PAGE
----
I was moved when I saw a Scotsman admit that he teared up as he heard Jim Nabors’ taped rendition of “Back Home Again In Indiana” just moments before the start of the 96th Indianapolis 500.
That makes two of us, Dario Franchitti. I suspect there are thousands more.
Few moments, if any, go more to our Hoosier essence than that song at that time just before the “start your engines” charge at the Indianapolis Motor Speedway.
Franchitti is not a Hoosier, and his wife, actress Ashley Judd, is a University of Kentucky fanatic. But I was inspired by Franchitti’s grasp of the emotion that song bears for those of us who unabashedly and proudly call Indiana our home.
Yes, we have added a Super Bowl to our glittering resume of events. We have our home-grown Indiana Pacers, and our Indianapolis Colts are long past feeling like they’ve just rolled in from another city. We have our unsurpassed basketball tradition.
But for this Indy guy, there is nothing that says Indy—or Indiana—like the Indy 500.
That is why I feel a personal hurt that its stature has been diminished in the pantheon of ultimate sporting events.
It’s not a perception, as much as I want to believe otherwise. It’s a reality.
Certainly, from my perspective in the Northwest Vista on May 27, the race is alive and well. Even on a hot and humid day, there was not a seat nearby that was empty. Race geeks of every variety were into the action on the sizzling asphalt below.
Yet, across the way, rising above the new snake pit inside the third turn, there were thousands of empty seats from the third-turn bleachers bleeding into the stands outside the north short chute.
And, of course, the almighty television ratings—by which we seem to want to measure the popularity of, well, almost everything—remain just so-so, not that Sunday at noon on a holiday weekend is exactly a time when folks want to come inside and watch a sporting event for three-plus hours.
Now by no means is the Indy 500 in jeopardy, and the mere fact that a quarter of a million people still want to be there, even on an incredibly uncomfortable day, is testament to the enduring lure of the event.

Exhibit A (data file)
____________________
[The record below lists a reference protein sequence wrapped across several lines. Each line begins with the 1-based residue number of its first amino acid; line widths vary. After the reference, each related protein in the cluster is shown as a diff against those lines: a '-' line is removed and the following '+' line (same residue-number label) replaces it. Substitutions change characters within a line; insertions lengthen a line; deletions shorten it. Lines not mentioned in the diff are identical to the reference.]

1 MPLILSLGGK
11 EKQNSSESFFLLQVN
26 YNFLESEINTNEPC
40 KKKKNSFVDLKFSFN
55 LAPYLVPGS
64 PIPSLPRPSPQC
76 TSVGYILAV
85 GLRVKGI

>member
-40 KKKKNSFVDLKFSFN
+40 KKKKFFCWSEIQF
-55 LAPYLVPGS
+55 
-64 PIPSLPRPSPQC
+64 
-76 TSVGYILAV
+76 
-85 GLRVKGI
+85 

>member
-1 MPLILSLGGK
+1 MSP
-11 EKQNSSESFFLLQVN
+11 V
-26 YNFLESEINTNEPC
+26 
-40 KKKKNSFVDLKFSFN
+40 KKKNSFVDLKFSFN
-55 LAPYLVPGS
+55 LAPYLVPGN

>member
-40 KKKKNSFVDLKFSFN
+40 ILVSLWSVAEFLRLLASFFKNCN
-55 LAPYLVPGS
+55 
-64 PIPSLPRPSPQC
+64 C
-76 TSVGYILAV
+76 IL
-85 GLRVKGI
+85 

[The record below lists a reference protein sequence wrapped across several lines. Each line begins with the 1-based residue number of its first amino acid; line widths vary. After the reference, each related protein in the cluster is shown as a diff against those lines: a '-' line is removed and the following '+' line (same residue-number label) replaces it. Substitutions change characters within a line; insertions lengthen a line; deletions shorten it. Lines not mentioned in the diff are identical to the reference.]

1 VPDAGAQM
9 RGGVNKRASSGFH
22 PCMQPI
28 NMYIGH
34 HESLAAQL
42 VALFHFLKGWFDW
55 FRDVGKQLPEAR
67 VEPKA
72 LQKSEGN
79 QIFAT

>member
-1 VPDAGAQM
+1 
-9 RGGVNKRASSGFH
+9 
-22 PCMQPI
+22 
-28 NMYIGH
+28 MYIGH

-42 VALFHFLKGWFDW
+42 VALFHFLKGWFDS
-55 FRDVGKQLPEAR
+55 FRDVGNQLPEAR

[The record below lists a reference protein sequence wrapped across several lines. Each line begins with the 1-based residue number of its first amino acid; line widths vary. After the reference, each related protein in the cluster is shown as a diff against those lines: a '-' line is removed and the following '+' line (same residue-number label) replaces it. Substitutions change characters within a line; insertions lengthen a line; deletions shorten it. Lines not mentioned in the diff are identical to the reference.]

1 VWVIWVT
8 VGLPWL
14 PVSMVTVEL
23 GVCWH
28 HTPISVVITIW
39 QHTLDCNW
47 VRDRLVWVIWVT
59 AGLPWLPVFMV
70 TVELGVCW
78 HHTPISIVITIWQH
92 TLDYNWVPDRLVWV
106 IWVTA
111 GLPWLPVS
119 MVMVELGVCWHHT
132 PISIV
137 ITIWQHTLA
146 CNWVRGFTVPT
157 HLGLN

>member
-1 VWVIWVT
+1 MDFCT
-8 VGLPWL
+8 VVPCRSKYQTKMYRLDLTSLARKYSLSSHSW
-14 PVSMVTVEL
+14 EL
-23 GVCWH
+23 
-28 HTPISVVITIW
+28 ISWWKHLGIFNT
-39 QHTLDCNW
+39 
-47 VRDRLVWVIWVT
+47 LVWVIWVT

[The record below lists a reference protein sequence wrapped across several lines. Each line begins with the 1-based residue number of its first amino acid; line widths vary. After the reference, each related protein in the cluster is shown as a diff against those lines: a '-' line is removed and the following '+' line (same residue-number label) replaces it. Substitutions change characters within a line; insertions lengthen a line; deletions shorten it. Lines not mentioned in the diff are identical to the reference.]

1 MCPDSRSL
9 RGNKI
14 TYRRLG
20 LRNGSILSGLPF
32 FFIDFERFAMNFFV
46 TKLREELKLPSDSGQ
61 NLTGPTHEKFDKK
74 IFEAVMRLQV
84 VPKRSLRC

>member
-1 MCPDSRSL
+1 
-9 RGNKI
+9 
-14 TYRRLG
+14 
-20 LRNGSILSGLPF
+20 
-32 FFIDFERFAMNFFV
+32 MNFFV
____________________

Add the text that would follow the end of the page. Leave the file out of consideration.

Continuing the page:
And the paying customers did get treated to one hell of a show.
Franchitti not only collected his composure but kept it after a pit-stop spinout that dropped him to the back of the pack. As has been noted, the race featured a record number of lead changes and while the Target Ganassi cars of Franchitti and Scott Dixon became the ones to beat in the late going, no one could predict the finish until Japan’s Takuma Sato stuffed his machine into the wall in a daring last-lap bid to pass Franchitti.
Oh, and has there ever been a better move on a restart than the one by Brazilian Tony Kanaan? His fifth-to-first move brought out the loudest roar I’d heard at the race since Danica Patrick took the lead back in 2005.
By the way, what ever happened to Danica? And Sam Hornish Jr., too.
Allow 19-year Formula One veteran and 40-year-old “rookie” of the year, Rubens Barrichello, to sum up the Indy experience: “I have raced a lot,” he said. “But nothing like this.”
The new Dallara chassis—I can’t wait for the new “aero kits” that will bring some distinctiveness and innovation to their look—made for great racing, and the addition of Chevrolet engines made for competitive intrigue. Let’s only hope that Lotus will come up to speed, by next season if not this. Meanwhile, hats off to Honda for dialing in the right race-day set-up after Chevy had dominated practice and qualifying.
I had only one little complaint about race day, and I do mean little. The numbers on the wings of the new chassis are so small they are difficult to discern as they fly by at 215 miles an hour-plus. Sorry, but there are only so many paint jobs/sponsors/drivers I can commit to memory.
In any case, it was a phenomenal day and an incredible spectacle. Was it the greatest 500 of all time as some have suggested? Well, it certainly was one of the best I’ve witnessed.
Let’s be honest. It’s unlikely Indy will ever recapture its halcyon days. But it remains a singular, captivating experience, enough to make an old Hoosier—or a racer—cry.•
Benner is senior associate commissioner for external affairs for the Horizon League college athletic conference and a former sports columnist for The Indianapolis Star. His column appears weekly. He can be reached at firstname.lastname@example.org. He also has a blog, www.indyinsights.com.